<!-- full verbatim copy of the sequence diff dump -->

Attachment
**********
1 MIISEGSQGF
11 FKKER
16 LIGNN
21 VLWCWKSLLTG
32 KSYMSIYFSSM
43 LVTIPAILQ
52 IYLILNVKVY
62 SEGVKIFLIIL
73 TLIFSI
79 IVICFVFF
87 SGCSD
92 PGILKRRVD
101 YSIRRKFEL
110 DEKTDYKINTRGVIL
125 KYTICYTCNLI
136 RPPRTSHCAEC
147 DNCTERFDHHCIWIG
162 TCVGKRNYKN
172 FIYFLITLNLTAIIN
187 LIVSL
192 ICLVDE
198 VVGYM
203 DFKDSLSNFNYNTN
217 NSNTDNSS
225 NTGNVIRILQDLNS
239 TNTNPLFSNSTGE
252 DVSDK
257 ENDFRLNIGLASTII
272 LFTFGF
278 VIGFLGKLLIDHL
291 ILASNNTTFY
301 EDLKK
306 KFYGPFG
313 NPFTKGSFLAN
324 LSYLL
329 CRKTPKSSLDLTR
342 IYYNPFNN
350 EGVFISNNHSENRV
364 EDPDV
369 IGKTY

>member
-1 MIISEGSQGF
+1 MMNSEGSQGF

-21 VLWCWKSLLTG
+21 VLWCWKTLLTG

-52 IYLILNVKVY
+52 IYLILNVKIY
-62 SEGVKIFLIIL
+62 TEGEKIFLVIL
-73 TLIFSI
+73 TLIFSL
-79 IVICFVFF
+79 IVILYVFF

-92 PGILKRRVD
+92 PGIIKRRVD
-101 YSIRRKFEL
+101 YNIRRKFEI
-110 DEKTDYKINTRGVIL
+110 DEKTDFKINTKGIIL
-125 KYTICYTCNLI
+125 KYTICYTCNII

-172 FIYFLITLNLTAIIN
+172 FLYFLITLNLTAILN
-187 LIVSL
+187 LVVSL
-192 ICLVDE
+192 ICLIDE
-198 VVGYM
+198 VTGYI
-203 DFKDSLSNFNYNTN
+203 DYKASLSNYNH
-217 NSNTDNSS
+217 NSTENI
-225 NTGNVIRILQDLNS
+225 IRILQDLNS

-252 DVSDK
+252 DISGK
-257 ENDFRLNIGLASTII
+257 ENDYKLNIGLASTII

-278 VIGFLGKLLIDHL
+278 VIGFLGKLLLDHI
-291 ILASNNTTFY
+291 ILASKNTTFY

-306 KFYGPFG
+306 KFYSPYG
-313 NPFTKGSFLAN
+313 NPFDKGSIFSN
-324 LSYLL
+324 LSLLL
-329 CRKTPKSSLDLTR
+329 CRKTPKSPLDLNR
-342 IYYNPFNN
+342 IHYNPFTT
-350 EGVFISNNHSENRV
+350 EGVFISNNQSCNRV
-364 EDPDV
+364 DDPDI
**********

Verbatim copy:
1 MIISEGSQGF
11 FKKER
16 LIGNN
21 VLWCWKSLLTG
32 KSYMSIYFSSM
43 LVTIPAILQ
52 IYLILNVKVY
62 SEGVKIFLIIL
73 TLIFSI
79 IVICFVFF
87 SGCSD
92 PGILKRRVD
101 YSIRRKFEL
110 DEKTDYKINTRGVIL
125 KYTICYTCNLI
136 RPPRTSHCAEC
147 DNCTERFDHHCIWIG
162 TCVGKRNYKN
172 FIYFLITLNLTAIIN
187 LIVSL
192 ICLVDE
198 VVGYM
203 DFKDSLSNFNYNTN
217 NSNTDNSS
225 NTGNVIRILQDLNS
239 TNTNPLFSNSTGE
252 DVSDK
257 ENDFRLNIGLASTII
272 LFTFGF
278 VIGFLGKLLIDHL
291 ILASNNTTFY
301 EDLKK
306 KFYGPFG
313 NPFTKGSFLAN
324 LSYLL
329 CRKTPKSSLDLTR
342 IYYNPFNN
350 EGVFISNNHSENRV
364 EDPDV
369 IGKTY

>member
-1 MIISEGSQGF
+1 MMNSEGSQGF

-21 VLWCWKSLLTG
+21 VLWCWKTLLTG

-52 IYLILNVKVY
+52 IYLILNVKIY
-62 SEGVKIFLIIL
+62 TEGEKIFLVIL
-73 TLIFSI
+73 TLIFSL
-79 IVICFVFF
+79 IVILYVFF

-92 PGILKRRVD
+92 PGIIKRRVD
-101 YSIRRKFEL
+101 YNIRRKFEI
-110 DEKTDYKINTRGVIL
+110 DEKTDFKINTKGIIL
-125 KYTICYTCNLI
+125 KYTICYTCNII

-172 FIYFLITLNLTAIIN
+172 FLYFLITLNLTAILN
-187 LIVSL
+187 LVVSL
-192 ICLVDE
+192 ICLIDE
-198 VVGYM
+198 VTGYI
-203 DFKDSLSNFNYNTN
+203 DYKASLSNYNH
-217 NSNTDNSS
+217 NSTENI
-225 NTGNVIRILQDLNS
+225 IRILQDLNS

-252 DVSDK
+252 DISGK
-257 ENDFRLNIGLASTII
+257 ENDYKLNIGLASTII

-278 VIGFLGKLLIDHL
+278 VIGFLGKLLLDHI
-291 ILASNNTTFY
+291 ILASKNTTFY

-306 KFYGPFG
+306 KFYSPYG
-313 NPFTKGSFLAN
+313 NPFDKGSIFSN
-324 LSYLL
+324 LSLLL
-329 CRKTPKSSLDLTR
+329 CRKTPKSPLDLNR
-342 IYYNPFNN
+342 IHYNPFTT
-350 EGVFISNNHSENRV
+350 EGVFISNNQSCNRV
-364 EDPDV
+364 DDPDI